Panel refuses to remove nominees from redistricting commission list - East Valley Tribune: Arizona

Panel refuses to remove nominees from redistricting commission list

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Posted: Wednesday, December 29, 2010 12:13 pm | Updated: 5:07 pm, Fri Mar 4, 2011.

Rejecting Republican legislative leaders, a special screening panel refused today to strip three people from their list of nominees to the Independent Redistricting Commission.

A majority of the panel concluded that Stephen Sossaman, Mark Schnepf and Paul Bender are legally qualified to serve on the commission which will draw the lines for the state's nine congressional and 30 legislative districts for the coming decade. In fact, the panel effectively refused to accept the letters they got from Sossaman and Schnepf withdrawing their names from consideration.

Dewey Schade said it is apparent the pair took that action only after their nominations were publicly disclosed - and only after House Speaker Kirk Adams and Russell Pearce, the president elect of the Senate, had a press conference to ask them to step aside. Schade even pointed out that Schnepf, in his letter, said he believes he is qualified to serve on the redistricting commission but backed away only when it became clear that Adams and Pearce, who will choose from the nominees, will not choose him.

"It seems to me that if we respond to these shenanigans that have gone on, that is what undermines the public confidence," Schade said.

Arizona Supreme Court Chief Justice Rebecca Berch, who chairs as the screening panel, said it is possible, if not likely, that today's action will result in a lawsuit. She said, though, that might not be a bad thing.

Berch noted that the claims by Adams and Pearce were that the three are not legally qualified to serve on the redistricting commission because they hold "public office.'' But she said that term is not defined, either in the 2000 law creating the commission or elsewhere.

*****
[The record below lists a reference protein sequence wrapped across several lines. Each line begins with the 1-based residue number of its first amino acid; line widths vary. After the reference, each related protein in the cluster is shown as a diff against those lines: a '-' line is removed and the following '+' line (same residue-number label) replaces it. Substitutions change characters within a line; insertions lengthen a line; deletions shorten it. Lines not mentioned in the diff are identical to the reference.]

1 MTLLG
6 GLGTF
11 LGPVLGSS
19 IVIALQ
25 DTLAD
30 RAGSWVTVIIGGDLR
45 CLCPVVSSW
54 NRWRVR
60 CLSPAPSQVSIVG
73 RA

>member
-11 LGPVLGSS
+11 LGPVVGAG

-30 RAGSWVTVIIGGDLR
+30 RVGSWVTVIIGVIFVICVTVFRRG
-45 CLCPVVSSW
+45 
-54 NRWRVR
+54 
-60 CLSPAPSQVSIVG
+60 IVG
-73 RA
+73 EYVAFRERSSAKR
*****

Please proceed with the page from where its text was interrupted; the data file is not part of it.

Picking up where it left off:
Separately, panel members refused to reconsider their earlier decision not to nominate Tucsonan Christopher Gleason.

Adams and Pearce had charged that Gleason was eliminated from the list because of his religion. As their proof, they cited comments from Louis Araneta, a member of the screening panel, who questioned whether Gleason could separate issues of church and state.

Araneta subsequently quit in the uproar. But a majority of the remaining panel members said their own decisions not to nominate Gleason had nothing to do either with Araneta's comments or Gleason's religious activities.

Central to the dispute is that question of public officers.

Republicans Schnepf and Sossaman are elected members of irrigation district boards. Bender, a registered independent, serves as an appointed appellate judge for several Indian tribes.

Adams said the Commission on Appellate Court Appointments, which serves as the screening panel, is supposed to nominate 10 Republicans, 10 Democrats and five independents. Top legislative leaders from both parties each pick one; those four choose a fifth.

Adams argued that he effectively got only eight Republican names from which to choose, as he could not name either Schnepf or Sossaman. He wanted two new names from which to pick.

That, however, is an open question, as attorneys told the screening panel that both are qualified to serve, as is Bender.

"We buy a lawsuit either way," said John Leavitt, another member of the screening panel.

Nor was Leavitt prepared to be forced into choosing two new nominees based on the letters of withdrawal.

In his letter, Schnepf said he still believes he is legally qualified to serve. But he opted to pull out because it became clear from their public comments that neither Adams nor Pearce would choose him, making his bid "futile."

Leavitt said the whole idea of the screening panel was to keep politics out of the nominations.

"There is no greater intrusion into the process than to have the two top Republican officials from state government call and get people to withdraw their names from consideration," he said. "That's completely inappropriate."

Pearce said there's another problem with the list of GOP nominees: Nine of them are from Maricopa County.

By law, Adams gets the first pick. But the law also says that no more than two commissioners can be from the same county.

What that means is if Adams picks a Maricopa Republican and House Minority Leader Chad Campbell picks a Maricopa Democrat, Pearce is left with only Pima County resident Benny White as the only eligible Republican, effectively giving him no choice at all.

But John Taylor said that's not the fault of he or other screening panel members.

He said if the Republican Party wanted a broader list of nominees it should have encouraged more people from more areas of the state to apply. Taylor said the panel chose the 10 most qualified of the 31 Republicans who applied, regardless of where they lived.

Technically speaking, Pearce would not be limited to choosing White. He could select a Democrat or an independent.

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